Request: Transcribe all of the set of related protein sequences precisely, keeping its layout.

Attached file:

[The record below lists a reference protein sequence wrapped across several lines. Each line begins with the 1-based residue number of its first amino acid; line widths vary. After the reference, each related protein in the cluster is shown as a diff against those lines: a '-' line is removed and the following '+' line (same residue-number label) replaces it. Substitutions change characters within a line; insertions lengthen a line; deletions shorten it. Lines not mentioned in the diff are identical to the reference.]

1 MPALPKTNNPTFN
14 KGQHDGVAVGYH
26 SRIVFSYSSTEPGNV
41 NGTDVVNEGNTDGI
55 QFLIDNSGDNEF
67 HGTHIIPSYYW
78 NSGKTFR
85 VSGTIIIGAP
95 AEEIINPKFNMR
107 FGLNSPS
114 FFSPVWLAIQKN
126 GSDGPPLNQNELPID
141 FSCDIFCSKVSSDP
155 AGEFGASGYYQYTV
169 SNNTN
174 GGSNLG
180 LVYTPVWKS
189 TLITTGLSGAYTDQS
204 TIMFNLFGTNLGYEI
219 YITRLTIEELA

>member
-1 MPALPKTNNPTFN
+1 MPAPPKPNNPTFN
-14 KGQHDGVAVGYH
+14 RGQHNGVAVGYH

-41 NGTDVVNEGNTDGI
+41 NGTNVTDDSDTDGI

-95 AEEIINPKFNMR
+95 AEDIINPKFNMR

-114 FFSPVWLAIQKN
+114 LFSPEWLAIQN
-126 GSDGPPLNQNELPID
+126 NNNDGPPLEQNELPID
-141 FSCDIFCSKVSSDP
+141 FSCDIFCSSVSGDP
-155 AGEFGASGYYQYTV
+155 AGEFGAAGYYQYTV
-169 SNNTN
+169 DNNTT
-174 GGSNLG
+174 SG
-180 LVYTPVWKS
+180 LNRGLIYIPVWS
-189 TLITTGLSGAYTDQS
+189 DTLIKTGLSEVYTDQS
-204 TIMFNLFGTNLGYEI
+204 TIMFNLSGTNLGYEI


[The record below lists a reference protein sequence wrapped across several lines. Each line begins with the 1-based residue number of its first amino acid; line widths vary. After the reference, each related protein in the cluster is shown as a diff against those lines: a '-' line is removed and the following '+' line (same residue-number label) replaces it. Substitutions change characters within a line; insertions lengthen a line; deletions shorten it. Lines not mentioned in the diff are identical to the reference.]

1 MPALPKTNNPTFN
14 KGQHDGVAVGYH
26 SRIVFSYSSTEPGNV
41 NGTDVVNEGNTDGI
55 QFLIDNSGDNEF
67 HGTHIIPSYYW
78 NSGKTFR
85 VSGTIIIGAP
95 AEEIINPKFNMR
107 FGLNSPS
114 FFSPVWLAIQKN
126 GSDGPPLNQNELPID
141 FSCDIFCSKVSSDP
155 AGEFGASGYYQYTV
169 SNNTN
174 GGSNLG
180 LVYTPVWKS
189 TLITTGLSGAYTDQS
204 TIMFNLFGTNLGYEI
219 YITRLTIEELA

>member
-1 MPALPKTNNPTFN
+1 MPAPPKPNNPTFN
-14 KGQHDGVAVGYH
+14 RGQHNGVAVGYH

-41 NGTDVVNEGNTDGI
+41 NGTNVTDDSDTDGI

-95 AEEIINPKFNMR
+95 AEDIINPKFNMR

-114 FFSPVWLAIQKN
+114 LFSPEWLAIQN
-126 GSDGPPLNQNELPID
+126 NNNDGPPLEQNELPID
-141 FSCDIFCSKVSSDP
+141 FSCDIFCSSVSGDP
-155 AGEFGASGYYQYTV
+155 AGEFGAAGYYQYTV
-169 SNNTN
+169 DNNTT
-174 GGSNLG
+174 SG
-180 LVYTPVWKS
+180 LNRGLIYIPVWS
-189 TLITTGLSGAYTDQS
+189 DTLIKTGLSEVYTDQS
-204 TIMFNLFGTNLGYEI
+204 TIMFNLSGTNLGYEI